Tea dyeing is a fantastic way to give fabrics an antique and aged look. You can dye clothing, curtains, table covers, and just about any kind of fabric and give them that antique patina color that’s absolutely gorgeous.
Tea dyeing is easy to do, inexpensive, doesn’t make a mess, safer, eco-friendly, and the list of benefits could go on and on.
Great for beginners or children, dyeing fabric with tea is simple, quick, and can be done in any regular kitchen. You can even use used tea bags if you prefer.
How to Tea Stain Fabrics: A Step by Step Guide
Let’s get started by gathering the ingredients you will need:
- Black tea bags [2 teabags for every 1 cup of water]
- Rock Salt
- Fabric [natural fibers such as cotton, linen, silk, wool]
Step 1: Wash your fabric. You need to wash the fabric to get rid of any chemicals or starch added to it during the manufacturing process. If you’re dyeing an old piece of clothing or curtain, washing it will also get rid of the dirt that could prevent optimum absorption of the tea dye.
Step 2: Boil water in a pot that’s big enough to hold your fabric. The rule is 2 cups of water per yard of fabric. Ensure that you can easily stir the fabric inside the pot.
Step 3: Submerge the teabags inside the pot and let it sit for 10 minutes as you constantly stir. If you want a darker shade, add more tea bags.
Step 4: Make sure your fabric is damp. Damp fabric will absorb the tea dye much more efficiently and faster. Submerge the damp fabric in the pot. Make sure the entire fabric is submerged in the water. Bring the tea dye solution to a boil. You can leave the fabric in the pot for 5 to 10 minutes before turning the stove off. If you want to have a light, creamy color, then leave it for 30-minute to one hour. If you want a darker shade, you can leave it for hours or overnight, depending on your preference for the shade.
Step 5: Once you like the achieved color, take it out of the pot and wash with cold running water. Expect most of the dye to come off the fabric. Continue washing until the water is clear.
Step 6: Set the color. Prepare 2 parts vinegar with 1 parts water and add 2 tbsps. of rock salt. Submerge your fabric in the solution for at least 15 minutes. After 15 minutes, take the fabric out, wash with cold water and hang to dry. Once it’s dry, press the fabric.
If the shade is too dark, you can wash the fabric in a washing machine with bleach. Do not do this with older fabrics, though, as it could damage the fabric. If the color is too light, you can repeat the dyeing process and add more teabags this time, or submerge it for longer.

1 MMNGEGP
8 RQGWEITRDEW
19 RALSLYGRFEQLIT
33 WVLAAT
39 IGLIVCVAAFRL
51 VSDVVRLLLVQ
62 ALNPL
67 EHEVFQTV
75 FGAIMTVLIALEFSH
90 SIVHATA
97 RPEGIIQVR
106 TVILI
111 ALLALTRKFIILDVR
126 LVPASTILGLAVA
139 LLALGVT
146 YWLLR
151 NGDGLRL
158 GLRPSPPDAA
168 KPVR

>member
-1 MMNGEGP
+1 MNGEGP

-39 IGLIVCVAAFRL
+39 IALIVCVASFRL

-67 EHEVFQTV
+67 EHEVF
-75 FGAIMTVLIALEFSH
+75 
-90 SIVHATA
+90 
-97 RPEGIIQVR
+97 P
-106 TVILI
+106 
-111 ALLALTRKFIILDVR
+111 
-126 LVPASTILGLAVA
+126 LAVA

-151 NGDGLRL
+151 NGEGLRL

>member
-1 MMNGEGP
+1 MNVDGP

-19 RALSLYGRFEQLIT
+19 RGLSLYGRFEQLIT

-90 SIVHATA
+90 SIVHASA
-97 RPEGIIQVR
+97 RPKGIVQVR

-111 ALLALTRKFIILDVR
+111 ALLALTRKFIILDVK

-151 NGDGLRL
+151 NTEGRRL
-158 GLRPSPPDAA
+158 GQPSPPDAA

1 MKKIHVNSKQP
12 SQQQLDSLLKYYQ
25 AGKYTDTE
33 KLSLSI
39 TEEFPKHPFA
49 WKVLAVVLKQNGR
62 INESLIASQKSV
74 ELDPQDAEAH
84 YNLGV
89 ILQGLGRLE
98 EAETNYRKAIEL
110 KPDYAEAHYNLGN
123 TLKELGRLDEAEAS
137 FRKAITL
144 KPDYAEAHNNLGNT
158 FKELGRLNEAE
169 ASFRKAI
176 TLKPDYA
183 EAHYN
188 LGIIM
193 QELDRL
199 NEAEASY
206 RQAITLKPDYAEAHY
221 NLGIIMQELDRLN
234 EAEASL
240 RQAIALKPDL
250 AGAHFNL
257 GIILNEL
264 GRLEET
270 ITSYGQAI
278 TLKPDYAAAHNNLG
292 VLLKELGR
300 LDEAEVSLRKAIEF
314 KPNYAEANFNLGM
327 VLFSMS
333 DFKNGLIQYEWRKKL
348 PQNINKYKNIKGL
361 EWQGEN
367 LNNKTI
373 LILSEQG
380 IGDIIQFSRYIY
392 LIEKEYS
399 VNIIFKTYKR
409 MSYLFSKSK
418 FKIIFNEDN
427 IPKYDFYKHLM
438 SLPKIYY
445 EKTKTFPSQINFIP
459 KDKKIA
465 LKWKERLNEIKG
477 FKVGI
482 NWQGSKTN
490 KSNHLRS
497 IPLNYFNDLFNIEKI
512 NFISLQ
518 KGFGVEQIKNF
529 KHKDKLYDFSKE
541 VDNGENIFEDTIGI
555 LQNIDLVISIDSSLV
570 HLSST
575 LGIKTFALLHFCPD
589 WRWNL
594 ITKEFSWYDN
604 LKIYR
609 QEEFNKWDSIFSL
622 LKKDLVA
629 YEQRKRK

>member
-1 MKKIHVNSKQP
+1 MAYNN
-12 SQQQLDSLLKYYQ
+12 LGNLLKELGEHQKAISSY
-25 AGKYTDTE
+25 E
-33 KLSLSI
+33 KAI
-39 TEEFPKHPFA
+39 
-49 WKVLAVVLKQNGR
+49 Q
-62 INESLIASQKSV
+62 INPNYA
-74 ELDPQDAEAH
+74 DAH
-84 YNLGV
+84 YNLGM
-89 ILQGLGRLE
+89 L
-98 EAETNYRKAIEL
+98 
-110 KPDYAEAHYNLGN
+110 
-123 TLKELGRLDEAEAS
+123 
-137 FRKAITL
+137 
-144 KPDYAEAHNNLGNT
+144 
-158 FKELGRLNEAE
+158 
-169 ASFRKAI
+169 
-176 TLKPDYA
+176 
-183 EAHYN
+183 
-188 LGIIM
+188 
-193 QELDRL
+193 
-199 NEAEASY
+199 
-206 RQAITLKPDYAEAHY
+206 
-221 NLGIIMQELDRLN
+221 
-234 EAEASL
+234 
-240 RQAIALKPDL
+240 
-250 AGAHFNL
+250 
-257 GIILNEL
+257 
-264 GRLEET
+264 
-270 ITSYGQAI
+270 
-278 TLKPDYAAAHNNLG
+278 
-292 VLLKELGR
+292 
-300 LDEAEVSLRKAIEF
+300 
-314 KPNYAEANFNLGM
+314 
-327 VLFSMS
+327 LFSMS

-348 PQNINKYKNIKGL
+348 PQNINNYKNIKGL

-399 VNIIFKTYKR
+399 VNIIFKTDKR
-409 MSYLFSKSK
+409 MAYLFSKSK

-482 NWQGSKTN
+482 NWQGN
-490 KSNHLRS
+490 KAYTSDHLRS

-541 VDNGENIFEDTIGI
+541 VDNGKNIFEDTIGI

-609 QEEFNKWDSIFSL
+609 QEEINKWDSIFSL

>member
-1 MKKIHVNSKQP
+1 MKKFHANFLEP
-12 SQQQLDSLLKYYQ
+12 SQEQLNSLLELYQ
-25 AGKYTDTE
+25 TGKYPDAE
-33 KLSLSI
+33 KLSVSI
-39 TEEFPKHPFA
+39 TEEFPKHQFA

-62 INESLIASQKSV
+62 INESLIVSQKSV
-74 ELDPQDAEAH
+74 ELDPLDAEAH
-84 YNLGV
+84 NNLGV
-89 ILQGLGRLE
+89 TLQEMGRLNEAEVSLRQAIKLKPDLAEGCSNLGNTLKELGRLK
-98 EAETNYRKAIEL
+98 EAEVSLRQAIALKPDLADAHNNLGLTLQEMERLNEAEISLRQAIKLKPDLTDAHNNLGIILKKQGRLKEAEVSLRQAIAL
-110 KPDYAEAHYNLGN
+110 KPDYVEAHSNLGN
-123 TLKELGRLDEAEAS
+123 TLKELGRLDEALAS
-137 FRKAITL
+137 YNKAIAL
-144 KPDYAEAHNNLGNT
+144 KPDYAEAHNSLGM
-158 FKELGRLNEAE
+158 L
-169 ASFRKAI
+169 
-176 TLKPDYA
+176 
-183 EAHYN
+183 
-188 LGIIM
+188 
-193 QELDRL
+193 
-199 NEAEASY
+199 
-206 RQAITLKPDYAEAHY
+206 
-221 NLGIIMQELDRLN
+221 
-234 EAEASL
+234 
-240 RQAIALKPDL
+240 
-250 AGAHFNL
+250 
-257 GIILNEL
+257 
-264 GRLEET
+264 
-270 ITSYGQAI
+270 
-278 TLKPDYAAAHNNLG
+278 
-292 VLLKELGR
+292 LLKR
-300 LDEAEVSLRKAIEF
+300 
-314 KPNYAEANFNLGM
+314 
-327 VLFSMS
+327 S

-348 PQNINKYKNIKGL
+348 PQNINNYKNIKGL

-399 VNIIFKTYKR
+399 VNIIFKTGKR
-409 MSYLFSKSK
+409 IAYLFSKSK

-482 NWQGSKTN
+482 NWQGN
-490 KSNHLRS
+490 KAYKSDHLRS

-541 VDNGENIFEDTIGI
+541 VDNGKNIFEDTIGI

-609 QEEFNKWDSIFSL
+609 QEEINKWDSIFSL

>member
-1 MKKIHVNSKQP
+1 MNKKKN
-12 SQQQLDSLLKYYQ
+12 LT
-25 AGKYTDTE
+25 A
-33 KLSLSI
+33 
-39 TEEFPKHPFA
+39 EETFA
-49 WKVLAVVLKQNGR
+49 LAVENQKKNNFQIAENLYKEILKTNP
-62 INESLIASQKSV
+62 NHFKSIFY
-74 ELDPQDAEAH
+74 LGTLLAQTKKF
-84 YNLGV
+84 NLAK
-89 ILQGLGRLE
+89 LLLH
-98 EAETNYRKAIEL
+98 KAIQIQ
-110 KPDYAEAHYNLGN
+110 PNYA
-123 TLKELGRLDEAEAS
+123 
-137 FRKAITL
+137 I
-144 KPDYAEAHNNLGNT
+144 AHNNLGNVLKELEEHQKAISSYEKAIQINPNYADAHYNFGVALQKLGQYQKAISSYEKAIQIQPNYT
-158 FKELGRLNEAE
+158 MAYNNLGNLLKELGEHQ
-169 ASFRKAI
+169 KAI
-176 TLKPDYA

Tips to Tea Dyeing
- Use natural fabrics only. Tea dyeing will only work with natural fibres such as cotton, linen, silk, or wool. Tea won’t work on fabrics made of synthetic fabrics such as polyester or nylon.
- Use light-colored fabric such as white, ivory, or cream. It won’t work on darker or solid shades of colored fabric.
- Do not use regular detergent when washing your dyed fabric as it contains chemicals that are designed to remove tea stains.
- To avoid uneven colors or spots, constantly stir your fabric as you submerge it in the dye solution.
- Setting the fabric with vinegar, water, and salt solution will help to set the dye in your fabric. It is highly important that you do not skip this step.
What Makes Tea a Great Dye?
Tea comes from the Camellia Sinensis plant, which has 6 basic varieties: green, yellow, black, white, oolong, and pu-erh. If you want to have a soft brown or cream color, black tea is the best option. For a slightly yellowish tone, green tea is ideal. And lastly, if you prefer a reddish tone, all the other varieties are recommended.
Tea contains tannins, which act as a natural mordant. Mordants are substances that allow the color of tea to bind with fabric. Most dye products contain a mordant chemical to be able to bind well, but you won’t need that with tea as it naturally contains tons of it.
The Pros and Cons of Tea Dyeing
For starters, tea dyeing is very easy to do, it’s safe, and ingredients for the dyeing process are easily found in any pantry. Unlike chemical dyes, tea is safe and natural so there’s no risk of allergies or any adverse reactions. It’s also eco-friendly, as most chemical dyes are water pollutants. Washing and cleaning are also relatively easy to do.
If you want to turn a stark white fabric into a creamier or lighter brown color, as well as having an aged and antique look, then tea is the best natural substance to do the job. It’s also a great way to cover up a stain on white or ivory-colored fabrics.
However, it can also be difficult to create a smooth and even color all throughout the fabric. Tea dyeing is prone to spots and uneven tones, and they also wash off over time. Because of this, it’s not ideal to dye larger pieces of fabric in a tea dye bath. Smaller pieces of fabrics are easier to control. If you want to tea dye several pieces of garments or fabrics, dyeing them one by one would be the most ideal way to do it.
Despite these advantages, tea dyeing is still a great way to color fabrics, hide stains, and give a garment or curtain that beautiful antique patina that’s absolutely beautiful.
Tea dyeing is a simple yet amazing way to give an old piece of clothing that aged and antique appeal. It’s easy to do, safe, and eco-friendly, as it doesn’t involve any harsh chemicals in the process. Most of the materials and ingredients are found in any regular kitchen, and anyone can do it – even children, which makes for a fun and crafty activity at home.
If you want to give your clothes, curtains, or home decor an antique appeal, then give tea dyeing a try.
I’m a stay at home mom with our two kids. I really enjoy doing crafts with my toddler however, that is typically a challenge with her limited attention span, messiness, and desire to always have clean hands. So, I’m always looking for ways to make crafting an enjoyable experience and fond memory for the both of us.